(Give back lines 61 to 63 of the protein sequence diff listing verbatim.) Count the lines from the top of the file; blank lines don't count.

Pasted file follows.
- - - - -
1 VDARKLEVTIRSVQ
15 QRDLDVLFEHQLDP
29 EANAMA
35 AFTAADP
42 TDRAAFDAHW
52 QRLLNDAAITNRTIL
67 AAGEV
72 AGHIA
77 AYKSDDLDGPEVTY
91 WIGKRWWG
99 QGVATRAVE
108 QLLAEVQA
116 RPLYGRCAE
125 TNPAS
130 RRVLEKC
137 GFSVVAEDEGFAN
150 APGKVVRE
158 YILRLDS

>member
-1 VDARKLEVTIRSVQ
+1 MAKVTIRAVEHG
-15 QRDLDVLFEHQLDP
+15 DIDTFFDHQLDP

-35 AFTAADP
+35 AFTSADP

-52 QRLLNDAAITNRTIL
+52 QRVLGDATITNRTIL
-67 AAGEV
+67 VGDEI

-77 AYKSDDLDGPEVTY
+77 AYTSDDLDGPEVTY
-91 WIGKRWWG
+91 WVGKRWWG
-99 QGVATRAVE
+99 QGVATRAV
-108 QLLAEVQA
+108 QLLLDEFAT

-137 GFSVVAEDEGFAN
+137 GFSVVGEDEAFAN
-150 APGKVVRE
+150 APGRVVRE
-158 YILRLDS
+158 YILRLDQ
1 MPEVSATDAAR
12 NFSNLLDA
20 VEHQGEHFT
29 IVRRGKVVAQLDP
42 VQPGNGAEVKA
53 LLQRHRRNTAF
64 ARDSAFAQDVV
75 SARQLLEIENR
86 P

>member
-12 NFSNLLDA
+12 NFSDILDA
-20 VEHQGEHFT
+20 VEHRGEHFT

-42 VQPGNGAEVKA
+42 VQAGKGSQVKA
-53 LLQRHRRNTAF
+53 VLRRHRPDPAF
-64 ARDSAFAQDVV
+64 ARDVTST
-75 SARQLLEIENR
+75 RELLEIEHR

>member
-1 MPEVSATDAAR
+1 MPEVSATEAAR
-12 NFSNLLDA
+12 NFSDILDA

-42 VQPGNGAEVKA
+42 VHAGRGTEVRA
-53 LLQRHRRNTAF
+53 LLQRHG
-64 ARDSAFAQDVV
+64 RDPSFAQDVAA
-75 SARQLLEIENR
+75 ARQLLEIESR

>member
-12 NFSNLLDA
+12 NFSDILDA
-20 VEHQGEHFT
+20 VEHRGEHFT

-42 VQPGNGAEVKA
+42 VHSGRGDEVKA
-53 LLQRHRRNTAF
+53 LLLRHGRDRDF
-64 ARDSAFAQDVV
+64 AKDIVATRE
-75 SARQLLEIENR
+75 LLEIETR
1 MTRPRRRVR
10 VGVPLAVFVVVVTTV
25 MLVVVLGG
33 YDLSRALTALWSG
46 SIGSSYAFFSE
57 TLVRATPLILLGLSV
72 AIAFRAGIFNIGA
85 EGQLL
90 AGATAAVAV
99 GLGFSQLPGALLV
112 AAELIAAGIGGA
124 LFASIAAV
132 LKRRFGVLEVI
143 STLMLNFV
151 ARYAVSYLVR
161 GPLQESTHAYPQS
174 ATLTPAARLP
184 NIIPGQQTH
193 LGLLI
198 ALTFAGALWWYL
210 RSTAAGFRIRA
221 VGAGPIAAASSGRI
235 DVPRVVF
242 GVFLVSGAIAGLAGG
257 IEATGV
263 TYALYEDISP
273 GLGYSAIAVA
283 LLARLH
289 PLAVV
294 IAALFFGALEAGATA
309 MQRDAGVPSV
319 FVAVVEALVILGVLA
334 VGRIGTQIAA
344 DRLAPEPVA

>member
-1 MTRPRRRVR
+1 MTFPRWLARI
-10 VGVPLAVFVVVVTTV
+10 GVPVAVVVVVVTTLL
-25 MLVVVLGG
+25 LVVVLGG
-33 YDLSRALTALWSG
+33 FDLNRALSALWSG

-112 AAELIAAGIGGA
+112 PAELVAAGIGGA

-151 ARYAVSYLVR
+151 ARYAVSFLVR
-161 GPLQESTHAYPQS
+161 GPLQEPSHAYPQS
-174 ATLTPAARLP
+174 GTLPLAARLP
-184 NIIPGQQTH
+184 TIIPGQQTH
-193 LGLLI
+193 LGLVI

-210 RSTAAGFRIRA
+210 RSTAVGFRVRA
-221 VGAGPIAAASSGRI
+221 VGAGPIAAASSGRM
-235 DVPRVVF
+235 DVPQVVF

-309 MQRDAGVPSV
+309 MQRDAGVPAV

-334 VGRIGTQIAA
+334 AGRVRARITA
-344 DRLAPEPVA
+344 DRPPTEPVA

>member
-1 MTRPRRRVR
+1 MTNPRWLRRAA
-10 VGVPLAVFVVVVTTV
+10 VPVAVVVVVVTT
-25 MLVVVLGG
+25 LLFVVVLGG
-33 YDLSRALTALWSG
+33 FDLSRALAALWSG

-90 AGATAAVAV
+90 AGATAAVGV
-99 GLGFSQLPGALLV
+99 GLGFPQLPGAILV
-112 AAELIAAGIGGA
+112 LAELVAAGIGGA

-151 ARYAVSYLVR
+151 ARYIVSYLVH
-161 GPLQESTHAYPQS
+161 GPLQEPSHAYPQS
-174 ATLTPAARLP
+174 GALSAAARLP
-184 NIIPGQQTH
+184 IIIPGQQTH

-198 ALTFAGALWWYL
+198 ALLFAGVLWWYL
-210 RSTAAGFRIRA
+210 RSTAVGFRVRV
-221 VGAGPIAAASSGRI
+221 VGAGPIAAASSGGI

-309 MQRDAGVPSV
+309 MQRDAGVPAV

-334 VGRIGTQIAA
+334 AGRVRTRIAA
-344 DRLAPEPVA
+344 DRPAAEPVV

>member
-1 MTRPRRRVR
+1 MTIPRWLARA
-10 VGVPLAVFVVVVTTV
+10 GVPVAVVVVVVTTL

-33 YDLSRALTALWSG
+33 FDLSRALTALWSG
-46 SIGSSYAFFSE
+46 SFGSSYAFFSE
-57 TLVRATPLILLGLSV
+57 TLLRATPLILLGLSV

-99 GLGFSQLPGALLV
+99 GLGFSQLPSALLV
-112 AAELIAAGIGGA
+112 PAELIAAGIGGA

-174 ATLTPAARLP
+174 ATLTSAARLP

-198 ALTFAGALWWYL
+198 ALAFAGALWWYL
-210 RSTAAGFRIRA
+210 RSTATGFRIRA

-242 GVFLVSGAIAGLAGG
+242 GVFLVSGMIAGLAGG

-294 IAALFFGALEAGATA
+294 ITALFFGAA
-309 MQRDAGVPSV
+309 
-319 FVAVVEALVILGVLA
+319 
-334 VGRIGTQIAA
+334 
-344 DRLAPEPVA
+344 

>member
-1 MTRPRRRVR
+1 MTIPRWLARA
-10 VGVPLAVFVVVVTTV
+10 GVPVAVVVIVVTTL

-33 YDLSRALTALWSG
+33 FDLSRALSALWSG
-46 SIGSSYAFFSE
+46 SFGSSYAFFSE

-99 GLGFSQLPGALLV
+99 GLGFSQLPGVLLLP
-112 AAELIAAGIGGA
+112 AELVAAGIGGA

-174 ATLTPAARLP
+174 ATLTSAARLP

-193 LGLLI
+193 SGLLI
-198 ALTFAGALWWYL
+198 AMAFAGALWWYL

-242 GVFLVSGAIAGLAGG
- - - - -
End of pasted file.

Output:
+53 VLRRHRPDPAF
-64 ARDSAFAQDVV
+64 ARDVTST